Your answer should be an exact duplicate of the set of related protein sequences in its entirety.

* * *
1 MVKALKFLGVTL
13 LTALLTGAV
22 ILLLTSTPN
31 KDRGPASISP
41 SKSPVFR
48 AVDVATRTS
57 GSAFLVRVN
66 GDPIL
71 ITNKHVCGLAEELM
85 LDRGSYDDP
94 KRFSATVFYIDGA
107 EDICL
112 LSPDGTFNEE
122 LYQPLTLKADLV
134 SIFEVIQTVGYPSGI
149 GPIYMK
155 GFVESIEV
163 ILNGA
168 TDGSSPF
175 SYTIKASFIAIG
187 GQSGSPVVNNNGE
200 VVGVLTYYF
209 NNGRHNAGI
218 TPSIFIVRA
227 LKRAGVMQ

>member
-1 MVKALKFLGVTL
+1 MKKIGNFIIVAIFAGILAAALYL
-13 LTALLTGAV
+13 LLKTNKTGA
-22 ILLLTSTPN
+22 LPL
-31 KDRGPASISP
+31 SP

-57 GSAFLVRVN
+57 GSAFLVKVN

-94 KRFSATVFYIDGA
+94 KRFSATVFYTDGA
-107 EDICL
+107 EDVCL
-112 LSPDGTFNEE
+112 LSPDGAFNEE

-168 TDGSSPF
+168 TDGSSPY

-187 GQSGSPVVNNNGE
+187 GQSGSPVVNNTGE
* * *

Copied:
1 MVKALKFLGVTL
13 LTALLTGAV
22 ILLLTSTPN
31 KDRGPASISP
41 SKSPVFR
48 AVDVATRTS
57 GSAFLVRVN
66 GDPIL
71 ITNKHVCGLAEELM
85 LDRGSYDDP
94 KRFSATVFYIDGA
107 EDICL
112 LSPDGTFNEE
122 LYQPLTLKADLV
134 SIFEVIQTVGYPSGI
149 GPIYMK
155 GFVESIEV
163 ILNGA
168 TDGSSPF
175 SYTIKASFIAIG
187 GQSGSPVVNNNGE
200 VVGVLTYYF
209 NNGRHNAGI
218 TPSIFIVRA
227 LKRAGVMQ

>member
-1 MVKALKFLGVTL
+1 MKKIGNFIIVAIFAGILAAALYL
-13 LTALLTGAV
+13 LLKTNKTGA
-22 ILLLTSTPN
+22 LPL
-31 KDRGPASISP
+31 SP

-57 GSAFLVRVN
+57 GSAFLVKVN

-94 KRFSATVFYIDGA
+94 KRFSATVFYTDGA
-107 EDICL
+107 EDVCL
-112 LSPDGTFNEE
+112 LSPDGAFNEE

-168 TDGSSPF
+168 TDGSSPY

-187 GQSGSPVVNNNGE
+187 GQSGSPVVNNTGE